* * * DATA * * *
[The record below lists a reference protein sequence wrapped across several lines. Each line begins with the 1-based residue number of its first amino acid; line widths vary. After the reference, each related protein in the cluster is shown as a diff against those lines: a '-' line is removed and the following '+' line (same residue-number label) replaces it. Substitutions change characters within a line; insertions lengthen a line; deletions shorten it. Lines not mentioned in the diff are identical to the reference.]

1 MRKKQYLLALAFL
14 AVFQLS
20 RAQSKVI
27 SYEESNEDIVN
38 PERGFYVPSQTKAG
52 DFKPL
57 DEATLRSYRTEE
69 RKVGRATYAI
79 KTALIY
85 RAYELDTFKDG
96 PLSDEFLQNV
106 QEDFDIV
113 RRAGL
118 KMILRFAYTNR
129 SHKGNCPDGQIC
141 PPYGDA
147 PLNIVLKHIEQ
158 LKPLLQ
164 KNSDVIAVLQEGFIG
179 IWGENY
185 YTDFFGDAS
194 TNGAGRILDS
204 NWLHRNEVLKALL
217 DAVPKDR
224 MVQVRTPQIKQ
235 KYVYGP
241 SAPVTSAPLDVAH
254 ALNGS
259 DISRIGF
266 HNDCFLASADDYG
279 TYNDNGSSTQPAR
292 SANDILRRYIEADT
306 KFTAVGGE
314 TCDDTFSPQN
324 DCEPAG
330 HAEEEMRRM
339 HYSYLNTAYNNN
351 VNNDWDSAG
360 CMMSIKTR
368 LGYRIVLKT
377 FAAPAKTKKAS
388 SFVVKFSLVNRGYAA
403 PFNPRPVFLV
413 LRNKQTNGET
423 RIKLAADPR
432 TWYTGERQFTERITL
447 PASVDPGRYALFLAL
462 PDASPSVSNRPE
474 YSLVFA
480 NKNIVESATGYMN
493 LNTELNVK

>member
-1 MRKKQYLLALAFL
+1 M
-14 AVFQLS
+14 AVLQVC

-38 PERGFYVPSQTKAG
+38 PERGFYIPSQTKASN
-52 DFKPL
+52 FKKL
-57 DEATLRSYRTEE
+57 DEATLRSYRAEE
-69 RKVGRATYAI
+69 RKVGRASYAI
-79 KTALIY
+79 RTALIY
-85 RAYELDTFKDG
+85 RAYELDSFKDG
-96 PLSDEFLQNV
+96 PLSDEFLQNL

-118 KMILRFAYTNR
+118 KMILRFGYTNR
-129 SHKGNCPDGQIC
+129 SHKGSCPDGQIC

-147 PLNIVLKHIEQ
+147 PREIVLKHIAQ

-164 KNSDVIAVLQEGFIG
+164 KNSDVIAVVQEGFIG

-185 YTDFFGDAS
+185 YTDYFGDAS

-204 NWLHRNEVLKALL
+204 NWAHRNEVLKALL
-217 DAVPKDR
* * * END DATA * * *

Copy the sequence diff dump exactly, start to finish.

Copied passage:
[The record below lists a reference protein sequence wrapped across several lines. Each line begins with the 1-based residue number of its first amino acid; line widths vary. After the reference, each related protein in the cluster is shown as a diff against those lines: a '-' line is removed and the following '+' line (same residue-number label) replaces it. Substitutions change characters within a line; insertions lengthen a line; deletions shorten it. Lines not mentioned in the diff are identical to the reference.]

1 MRKKQYLLALAFL
14 AVFQLS
20 RAQSKVI
27 SYEESNEDIVN
38 PERGFYVPSQTKAG
52 DFKPL
57 DEATLRSYRTEE
69 RKVGRATYAI
79 KTALIY
85 RAYELDTFKDG
96 PLSDEFLQNV
106 QEDFDIV
113 RRAGL
118 KMILRFAYTNR
129 SHKGNCPDGQIC
141 PPYGDA
147 PLNIVLKHIEQ
158 LKPLLQ
164 KNSDVIAVLQEGFIG
179 IWGENY
185 YTDFFGDAS
194 TNGAGRILDS
204 NWLHRNEVLKALL
217 DAVPKDR
224 MVQVRTPQIKQ
235 KYVYGP
241 SAPVTSAPLDVAH
254 ALNGS
259 DISRIGF
266 HNDCFLASADDYG
279 TYNDNGSSTQPAR
292 SANDILRRYIEADT
306 KFTAVGGE
314 TCDDTFSPQN
324 DCEPAG
330 HAEEEMRRM
339 HYSYLNTAYNNN
351 VNNDWDSAG
360 CMMSIKTR
368 LGYRIVLKT
377 FAAPAKTKKAS
388 SFVVKFSLVNRGYAA
403 PFNPRPVFLV
413 LRNKQTNGET
423 RIKLAADPR
432 TWYTGERQFTERITL
447 PASVDPGRYALFLAL
462 PDASPSVSNRPE
474 YSLVFA
480 NKNIVESATGYMN
493 LNTELNVK

>member
-1 MRKKQYLLALAFL
+1 M
-14 AVFQLS
+14 AVLQVC

-38 PERGFYVPSQTKAG
+38 PERGFYIPSQTKASN
-52 DFKPL
+52 FKKL
-57 DEATLRSYRTEE
+57 DEATLRSYRAEE
-69 RKVGRATYAI
+69 RKVGRASYAI
-79 KTALIY
+79 RTALIY
-85 RAYELDTFKDG
+85 RAYELDSFKDG
-96 PLSDEFLQNV
+96 PLSDEFLQNL

-118 KMILRFAYTNR
+118 KMILRFGYTNR
-129 SHKGNCPDGQIC
+129 SHKGSCPDGQIC

-147 PLNIVLKHIEQ
+147 PREIVLKHIAQ

-164 KNSDVIAVLQEGFIG
+164 KNSDVIAVVQEGFIG

-185 YTDFFGDAS
+185 YTDYFGDAS

-204 NWLHRNEVLKALL
+204 NWAHRNEVLKALL
-217 DAVPKDR